3 out of 5
Directed by: Alejandro Jodorowsky
I’d hesitate to even call this a documentary. It is, in the broadest sense, as it’s not “fictional” – it’s not a written script; these are not actors – but I generally associate documentaries with some type of agenda, or thesis, and Psychomagic more just… exists. You could call it an ad for Jodorowsky’s invented practice of, as the subtitle suggests, using hands-on “art” to heal, and there is, surely, the indirect effect of editing the examples of his so-called Psychomagic such that we are only seeing examples of it “working,” when, who knows, maybe 99% of the time, these people are ruined and explode, but even taking that into account, I don’t get an overt sense of Jodo selling us on this: he uses it, he’s surely helped some people (if only for the possibly temporary catharses we witness), and he lets us witness that.
Psychomagic is, as we are told at the flick’s outing, the physical version of psychoanalysis: Freud used words; Jodo uses art. The movie is thereafter composed of vignettes of patients going through such healing, with clips of relevant scenes from Jodo’s films beforehand, showing the link with his methodology going back decades – that he’s always approach his movies as unrealities; as speaking from the unconscious; and so Psychomagic is applying that exact same idea in the “real” world, directly upon others. Yeah, he invented the term, and codified some general acts with it – birthing ceremonies in which you rediscover your inner child, or connect with absent parents, by being undressed and rolling around with mother / father figures like a child, having a representative umbilical cord cut; physical representations of some inner evil which are pressed into your body and then violently tossed away or smashed – but I’d say there are precedents of this in other forms of therapy. From that point of view, I’m fairly certain of its potential for success: just like talking therapy isn’t appealing for some but is for others, giving someone permission to put hands on you and guide you through a somewhat personalized physical journey can likely be a powerful thing.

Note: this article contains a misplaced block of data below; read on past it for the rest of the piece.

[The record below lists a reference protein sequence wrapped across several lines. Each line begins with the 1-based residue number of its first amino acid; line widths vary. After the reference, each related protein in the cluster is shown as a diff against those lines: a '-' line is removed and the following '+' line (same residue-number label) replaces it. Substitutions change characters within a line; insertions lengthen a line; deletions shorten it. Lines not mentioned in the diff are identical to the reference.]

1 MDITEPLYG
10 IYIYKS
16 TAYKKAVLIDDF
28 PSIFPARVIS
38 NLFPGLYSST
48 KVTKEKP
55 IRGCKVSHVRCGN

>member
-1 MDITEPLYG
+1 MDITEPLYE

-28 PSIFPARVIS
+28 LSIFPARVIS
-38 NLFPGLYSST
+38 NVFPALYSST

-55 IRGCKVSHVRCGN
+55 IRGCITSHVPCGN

There’s certainly a bit of Jodo as the trickster in the film’s final portion, extending Psychomagic to “social” magic using crowds, but I don’t mean that in a necessarily mischievous fashion, rather that Alejandro has always been an enigmatic guy – from his questionable bravado of his early years up through the 91 year old we see in this flick – due to the way he wraps his mindset around anything you throw at him; constantly updating it. Thus he can extend Psychomagic to mass healing ceremonies or demonstrations and not have it seem hippy-dippy; he’s just massaging his views outward as far as he can, and allowing others to embrace it. And you’re allowed to laugh at it, to dismiss it, or to be affected by it: all responses are acceptable.
Besides the interesting and amusing specifics of the psychomagic sessions we see – as with Jodo’s films, there are no direct explanations for, say, painting a man in gold and having him walk the streets, but with a passing familiarity of his works (and the clips repurposed in the film) you can piece together the symbols he likes, and see how he’s reapplying them – there is also the base power of seeing people be very open about their issues, and then their legitimate relief after the sessions. Again, there’s some cute editing – some sessions are surely more successful than others – but it’s not overt, and I appreciate the range of different issues and age ranges displayed. The movie is never uninteresting. However, without a narrative drive of sorts, it also just kind of exists, fitting though that may be.